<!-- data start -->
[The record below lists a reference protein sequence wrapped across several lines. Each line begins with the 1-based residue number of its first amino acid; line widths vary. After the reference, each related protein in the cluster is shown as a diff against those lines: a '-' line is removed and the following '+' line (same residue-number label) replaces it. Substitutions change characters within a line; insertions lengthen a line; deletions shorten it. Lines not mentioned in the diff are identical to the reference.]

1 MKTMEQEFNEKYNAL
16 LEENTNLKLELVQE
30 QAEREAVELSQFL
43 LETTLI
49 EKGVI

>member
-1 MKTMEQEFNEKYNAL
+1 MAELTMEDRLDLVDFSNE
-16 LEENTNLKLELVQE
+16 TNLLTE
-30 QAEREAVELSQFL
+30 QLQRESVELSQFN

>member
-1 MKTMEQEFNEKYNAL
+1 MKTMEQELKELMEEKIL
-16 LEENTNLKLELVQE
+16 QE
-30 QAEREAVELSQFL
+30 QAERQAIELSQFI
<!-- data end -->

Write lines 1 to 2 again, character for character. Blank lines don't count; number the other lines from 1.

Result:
[The record below lists a reference protein sequence wrapped across several lines. Each line begins with the 1-based residue number of its first amino acid; line widths vary. After the reference, each related protein in the cluster is shown as a diff against those lines: a '-' line is removed and the following '+' line (same residue-number label) replaces it. Substitutions change characters within a line; insertions lengthen a line; deletions shorten it. Lines not mentioned in the diff are identical to the reference.]

1 MKTMEQEFNEKYNAL